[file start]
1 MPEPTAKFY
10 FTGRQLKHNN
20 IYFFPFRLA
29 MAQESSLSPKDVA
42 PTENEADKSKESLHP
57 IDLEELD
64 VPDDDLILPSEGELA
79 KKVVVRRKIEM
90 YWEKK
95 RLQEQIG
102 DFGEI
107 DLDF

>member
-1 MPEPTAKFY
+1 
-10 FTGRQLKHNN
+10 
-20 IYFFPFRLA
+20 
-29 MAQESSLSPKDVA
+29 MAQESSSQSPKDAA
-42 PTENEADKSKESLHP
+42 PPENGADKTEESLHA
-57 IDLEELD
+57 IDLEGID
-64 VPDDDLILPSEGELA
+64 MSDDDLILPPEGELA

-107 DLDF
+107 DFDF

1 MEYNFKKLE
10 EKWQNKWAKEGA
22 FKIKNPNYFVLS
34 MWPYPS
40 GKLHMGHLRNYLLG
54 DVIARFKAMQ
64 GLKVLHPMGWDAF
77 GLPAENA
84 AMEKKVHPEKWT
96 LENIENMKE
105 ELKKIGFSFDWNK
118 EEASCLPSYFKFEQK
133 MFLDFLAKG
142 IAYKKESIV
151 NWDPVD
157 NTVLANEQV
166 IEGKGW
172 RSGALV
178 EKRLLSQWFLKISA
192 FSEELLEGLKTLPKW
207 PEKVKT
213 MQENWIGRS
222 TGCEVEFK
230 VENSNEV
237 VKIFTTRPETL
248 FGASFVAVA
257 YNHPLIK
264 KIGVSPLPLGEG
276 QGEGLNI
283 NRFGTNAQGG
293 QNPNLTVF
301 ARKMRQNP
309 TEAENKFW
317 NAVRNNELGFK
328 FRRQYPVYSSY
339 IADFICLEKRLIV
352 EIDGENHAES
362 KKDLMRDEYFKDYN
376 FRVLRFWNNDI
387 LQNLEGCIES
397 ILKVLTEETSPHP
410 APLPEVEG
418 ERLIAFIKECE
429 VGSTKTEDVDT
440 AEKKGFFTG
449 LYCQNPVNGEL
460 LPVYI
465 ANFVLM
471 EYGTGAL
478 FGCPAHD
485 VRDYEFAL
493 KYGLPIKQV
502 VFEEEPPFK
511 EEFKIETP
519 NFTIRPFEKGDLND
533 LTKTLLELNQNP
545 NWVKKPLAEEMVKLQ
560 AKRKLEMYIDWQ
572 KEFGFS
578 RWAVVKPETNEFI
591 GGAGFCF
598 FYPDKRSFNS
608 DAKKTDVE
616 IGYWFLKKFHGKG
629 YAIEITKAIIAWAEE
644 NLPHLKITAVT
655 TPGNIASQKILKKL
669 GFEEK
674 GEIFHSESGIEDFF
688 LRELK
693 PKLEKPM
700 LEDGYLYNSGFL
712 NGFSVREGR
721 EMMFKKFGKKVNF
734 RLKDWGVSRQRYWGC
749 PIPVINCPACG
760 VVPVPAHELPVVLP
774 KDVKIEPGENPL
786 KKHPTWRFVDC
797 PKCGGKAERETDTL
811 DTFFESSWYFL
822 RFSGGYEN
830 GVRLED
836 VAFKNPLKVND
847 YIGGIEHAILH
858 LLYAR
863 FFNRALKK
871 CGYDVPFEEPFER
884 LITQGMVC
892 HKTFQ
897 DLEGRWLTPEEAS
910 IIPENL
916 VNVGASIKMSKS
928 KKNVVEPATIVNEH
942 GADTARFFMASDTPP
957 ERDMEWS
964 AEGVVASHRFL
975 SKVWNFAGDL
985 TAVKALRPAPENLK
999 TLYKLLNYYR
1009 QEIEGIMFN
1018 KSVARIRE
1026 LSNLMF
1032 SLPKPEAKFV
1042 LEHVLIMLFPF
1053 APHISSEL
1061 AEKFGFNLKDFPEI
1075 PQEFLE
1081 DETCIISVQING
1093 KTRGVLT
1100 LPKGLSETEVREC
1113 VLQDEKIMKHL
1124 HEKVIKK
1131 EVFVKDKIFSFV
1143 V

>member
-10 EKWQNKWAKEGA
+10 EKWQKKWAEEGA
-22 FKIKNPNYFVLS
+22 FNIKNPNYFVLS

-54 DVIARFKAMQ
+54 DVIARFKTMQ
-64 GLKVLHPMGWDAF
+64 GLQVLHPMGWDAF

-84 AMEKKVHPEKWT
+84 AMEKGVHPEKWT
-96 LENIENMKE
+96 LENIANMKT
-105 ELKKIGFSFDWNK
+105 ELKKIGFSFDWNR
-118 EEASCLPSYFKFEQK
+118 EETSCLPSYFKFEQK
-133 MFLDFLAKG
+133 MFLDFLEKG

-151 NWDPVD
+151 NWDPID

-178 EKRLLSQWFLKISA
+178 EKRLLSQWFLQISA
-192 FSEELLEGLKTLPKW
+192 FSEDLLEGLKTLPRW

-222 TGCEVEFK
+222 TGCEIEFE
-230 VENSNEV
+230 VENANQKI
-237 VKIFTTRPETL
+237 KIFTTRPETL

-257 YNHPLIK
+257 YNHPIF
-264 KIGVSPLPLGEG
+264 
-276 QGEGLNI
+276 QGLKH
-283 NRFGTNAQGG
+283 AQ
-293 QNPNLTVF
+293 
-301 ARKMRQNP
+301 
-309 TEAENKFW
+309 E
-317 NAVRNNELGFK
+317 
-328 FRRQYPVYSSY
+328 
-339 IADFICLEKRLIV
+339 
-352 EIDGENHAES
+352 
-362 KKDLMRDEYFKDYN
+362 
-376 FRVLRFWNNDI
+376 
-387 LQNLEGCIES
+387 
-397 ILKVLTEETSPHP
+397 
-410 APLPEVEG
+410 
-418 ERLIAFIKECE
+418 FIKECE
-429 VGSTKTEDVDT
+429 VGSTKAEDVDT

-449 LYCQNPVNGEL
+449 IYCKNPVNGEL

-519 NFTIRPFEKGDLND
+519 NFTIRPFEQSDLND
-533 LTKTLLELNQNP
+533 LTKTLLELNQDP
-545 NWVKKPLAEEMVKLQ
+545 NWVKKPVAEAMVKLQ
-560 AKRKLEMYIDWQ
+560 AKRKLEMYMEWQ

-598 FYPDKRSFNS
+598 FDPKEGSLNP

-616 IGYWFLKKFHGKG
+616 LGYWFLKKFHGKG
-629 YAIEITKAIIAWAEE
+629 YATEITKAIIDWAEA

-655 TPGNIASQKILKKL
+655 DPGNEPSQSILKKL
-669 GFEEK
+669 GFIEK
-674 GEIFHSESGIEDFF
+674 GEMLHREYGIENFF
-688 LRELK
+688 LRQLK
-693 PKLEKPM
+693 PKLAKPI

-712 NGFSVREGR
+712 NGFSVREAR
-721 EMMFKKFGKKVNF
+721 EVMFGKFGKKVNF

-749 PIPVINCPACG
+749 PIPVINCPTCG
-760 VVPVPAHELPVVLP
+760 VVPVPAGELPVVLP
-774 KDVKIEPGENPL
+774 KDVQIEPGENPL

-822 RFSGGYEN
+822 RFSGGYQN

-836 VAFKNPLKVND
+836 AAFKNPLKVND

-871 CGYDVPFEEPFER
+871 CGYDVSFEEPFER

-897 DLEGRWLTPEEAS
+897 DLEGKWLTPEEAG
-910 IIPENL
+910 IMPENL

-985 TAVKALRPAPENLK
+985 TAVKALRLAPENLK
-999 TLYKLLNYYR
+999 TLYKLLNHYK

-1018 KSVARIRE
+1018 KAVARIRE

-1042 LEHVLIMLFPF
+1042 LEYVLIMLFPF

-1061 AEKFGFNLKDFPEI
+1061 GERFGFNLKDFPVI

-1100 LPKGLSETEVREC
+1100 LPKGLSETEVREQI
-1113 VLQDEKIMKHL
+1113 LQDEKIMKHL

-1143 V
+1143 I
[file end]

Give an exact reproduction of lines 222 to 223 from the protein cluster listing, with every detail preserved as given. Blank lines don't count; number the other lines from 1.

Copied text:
-598 FYPDKRSFNS
+598 FDPKEGSLNP